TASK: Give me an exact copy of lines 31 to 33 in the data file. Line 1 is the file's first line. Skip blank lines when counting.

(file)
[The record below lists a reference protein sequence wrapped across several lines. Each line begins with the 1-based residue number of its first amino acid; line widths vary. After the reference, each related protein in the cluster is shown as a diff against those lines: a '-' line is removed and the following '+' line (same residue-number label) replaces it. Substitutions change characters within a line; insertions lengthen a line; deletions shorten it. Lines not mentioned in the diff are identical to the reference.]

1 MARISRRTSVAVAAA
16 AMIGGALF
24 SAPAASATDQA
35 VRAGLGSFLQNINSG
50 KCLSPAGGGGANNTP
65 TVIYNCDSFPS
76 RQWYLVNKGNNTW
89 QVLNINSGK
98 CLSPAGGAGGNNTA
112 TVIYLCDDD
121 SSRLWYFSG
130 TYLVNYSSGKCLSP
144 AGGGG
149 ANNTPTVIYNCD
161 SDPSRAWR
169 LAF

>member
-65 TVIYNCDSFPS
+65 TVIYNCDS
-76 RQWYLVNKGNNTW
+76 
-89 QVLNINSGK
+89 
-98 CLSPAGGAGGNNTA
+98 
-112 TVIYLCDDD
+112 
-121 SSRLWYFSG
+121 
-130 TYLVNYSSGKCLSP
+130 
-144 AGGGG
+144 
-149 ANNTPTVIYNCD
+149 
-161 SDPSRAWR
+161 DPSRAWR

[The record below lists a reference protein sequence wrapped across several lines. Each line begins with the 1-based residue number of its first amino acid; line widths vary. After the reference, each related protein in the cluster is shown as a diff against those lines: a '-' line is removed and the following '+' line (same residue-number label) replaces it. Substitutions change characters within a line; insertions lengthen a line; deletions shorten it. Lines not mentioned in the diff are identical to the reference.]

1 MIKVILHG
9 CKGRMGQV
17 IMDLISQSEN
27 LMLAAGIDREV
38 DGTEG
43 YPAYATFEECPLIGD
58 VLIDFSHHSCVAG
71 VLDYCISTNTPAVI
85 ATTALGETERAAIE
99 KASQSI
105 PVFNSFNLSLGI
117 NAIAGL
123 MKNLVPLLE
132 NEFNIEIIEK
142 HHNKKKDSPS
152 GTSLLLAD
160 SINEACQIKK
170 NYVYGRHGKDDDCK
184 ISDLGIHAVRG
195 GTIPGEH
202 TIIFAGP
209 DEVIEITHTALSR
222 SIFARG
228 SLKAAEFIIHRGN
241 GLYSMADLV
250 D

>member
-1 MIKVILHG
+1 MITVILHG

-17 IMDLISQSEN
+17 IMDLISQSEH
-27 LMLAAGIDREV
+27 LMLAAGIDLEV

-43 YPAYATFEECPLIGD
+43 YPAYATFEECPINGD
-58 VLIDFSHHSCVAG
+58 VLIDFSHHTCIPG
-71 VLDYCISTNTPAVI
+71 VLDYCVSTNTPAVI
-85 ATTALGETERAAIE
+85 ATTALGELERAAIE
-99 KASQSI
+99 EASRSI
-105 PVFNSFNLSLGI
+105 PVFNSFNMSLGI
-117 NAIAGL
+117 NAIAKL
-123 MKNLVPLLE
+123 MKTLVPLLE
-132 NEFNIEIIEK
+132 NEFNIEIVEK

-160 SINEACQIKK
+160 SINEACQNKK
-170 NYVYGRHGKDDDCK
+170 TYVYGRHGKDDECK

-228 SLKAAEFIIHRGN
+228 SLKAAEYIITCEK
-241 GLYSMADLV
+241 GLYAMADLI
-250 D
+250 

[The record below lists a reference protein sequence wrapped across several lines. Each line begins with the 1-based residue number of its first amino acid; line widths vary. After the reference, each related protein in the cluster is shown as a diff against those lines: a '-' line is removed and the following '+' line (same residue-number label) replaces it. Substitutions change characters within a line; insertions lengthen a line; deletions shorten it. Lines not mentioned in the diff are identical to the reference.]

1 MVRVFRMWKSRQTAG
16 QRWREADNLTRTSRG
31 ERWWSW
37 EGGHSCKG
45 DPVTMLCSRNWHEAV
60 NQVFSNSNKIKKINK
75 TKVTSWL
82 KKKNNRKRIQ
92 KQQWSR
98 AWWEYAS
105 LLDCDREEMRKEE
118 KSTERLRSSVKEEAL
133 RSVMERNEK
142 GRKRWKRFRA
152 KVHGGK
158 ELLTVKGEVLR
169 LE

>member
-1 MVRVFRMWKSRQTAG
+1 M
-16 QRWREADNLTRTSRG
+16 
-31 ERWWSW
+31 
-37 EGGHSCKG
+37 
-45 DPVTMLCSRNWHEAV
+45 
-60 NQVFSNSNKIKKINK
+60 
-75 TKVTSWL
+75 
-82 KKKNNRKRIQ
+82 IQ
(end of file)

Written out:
-130 TYLVNYSSGKCLSP
+130 
-144 AGGGG